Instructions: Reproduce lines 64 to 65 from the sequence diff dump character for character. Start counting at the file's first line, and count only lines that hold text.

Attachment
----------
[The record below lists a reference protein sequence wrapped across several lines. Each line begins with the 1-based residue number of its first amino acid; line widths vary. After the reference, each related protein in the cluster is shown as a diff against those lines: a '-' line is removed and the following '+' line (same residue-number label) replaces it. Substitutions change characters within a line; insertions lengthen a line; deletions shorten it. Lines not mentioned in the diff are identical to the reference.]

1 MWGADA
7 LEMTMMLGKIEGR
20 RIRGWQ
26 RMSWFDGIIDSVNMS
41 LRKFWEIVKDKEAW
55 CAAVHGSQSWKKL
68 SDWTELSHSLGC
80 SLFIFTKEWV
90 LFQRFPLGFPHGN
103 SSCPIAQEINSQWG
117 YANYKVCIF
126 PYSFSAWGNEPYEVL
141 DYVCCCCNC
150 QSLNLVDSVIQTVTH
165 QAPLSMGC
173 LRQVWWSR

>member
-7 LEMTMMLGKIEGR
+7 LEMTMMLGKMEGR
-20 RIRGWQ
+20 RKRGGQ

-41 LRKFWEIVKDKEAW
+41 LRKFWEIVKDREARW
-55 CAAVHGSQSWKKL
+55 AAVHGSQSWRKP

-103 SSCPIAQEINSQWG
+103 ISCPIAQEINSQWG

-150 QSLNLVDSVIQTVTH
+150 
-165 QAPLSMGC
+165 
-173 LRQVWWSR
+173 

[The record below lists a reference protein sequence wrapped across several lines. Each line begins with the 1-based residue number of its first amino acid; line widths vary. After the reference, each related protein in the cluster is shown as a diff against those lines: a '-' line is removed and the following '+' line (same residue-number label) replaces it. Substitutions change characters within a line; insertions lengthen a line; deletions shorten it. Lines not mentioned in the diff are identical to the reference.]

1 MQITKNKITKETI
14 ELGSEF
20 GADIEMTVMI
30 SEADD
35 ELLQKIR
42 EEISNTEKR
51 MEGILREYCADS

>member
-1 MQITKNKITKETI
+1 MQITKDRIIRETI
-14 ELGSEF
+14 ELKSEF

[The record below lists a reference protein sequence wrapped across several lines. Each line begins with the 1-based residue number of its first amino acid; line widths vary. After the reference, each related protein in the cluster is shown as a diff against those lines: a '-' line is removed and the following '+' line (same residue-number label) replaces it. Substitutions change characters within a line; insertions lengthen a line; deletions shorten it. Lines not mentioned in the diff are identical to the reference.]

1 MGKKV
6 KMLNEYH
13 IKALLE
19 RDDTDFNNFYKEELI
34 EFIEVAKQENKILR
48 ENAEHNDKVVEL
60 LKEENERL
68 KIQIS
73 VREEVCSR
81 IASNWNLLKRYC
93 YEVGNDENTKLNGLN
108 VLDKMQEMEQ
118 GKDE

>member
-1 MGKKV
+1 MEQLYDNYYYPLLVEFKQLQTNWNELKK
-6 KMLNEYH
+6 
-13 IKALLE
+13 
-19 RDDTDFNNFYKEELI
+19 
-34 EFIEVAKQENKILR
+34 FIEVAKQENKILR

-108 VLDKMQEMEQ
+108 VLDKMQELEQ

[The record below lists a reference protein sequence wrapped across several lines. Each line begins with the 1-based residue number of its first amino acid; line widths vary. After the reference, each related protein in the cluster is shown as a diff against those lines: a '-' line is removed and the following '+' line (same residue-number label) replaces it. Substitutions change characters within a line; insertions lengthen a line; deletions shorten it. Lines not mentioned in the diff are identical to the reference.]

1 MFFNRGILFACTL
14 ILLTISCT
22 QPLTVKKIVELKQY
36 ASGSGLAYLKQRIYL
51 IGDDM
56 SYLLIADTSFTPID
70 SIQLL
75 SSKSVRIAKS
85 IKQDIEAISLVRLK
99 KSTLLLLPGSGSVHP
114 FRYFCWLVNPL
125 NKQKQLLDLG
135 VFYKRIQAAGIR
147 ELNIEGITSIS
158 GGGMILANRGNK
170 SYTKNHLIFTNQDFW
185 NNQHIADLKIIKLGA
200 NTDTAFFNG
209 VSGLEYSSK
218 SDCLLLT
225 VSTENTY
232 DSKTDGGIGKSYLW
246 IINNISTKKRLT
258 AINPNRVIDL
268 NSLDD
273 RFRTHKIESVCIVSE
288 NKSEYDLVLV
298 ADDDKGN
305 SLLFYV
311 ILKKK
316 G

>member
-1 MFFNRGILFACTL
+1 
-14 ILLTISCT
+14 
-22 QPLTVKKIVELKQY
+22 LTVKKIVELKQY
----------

+1 MEQLYDNYYYPLLVEFKQLQTNWNELKK
-6 KMLNEYH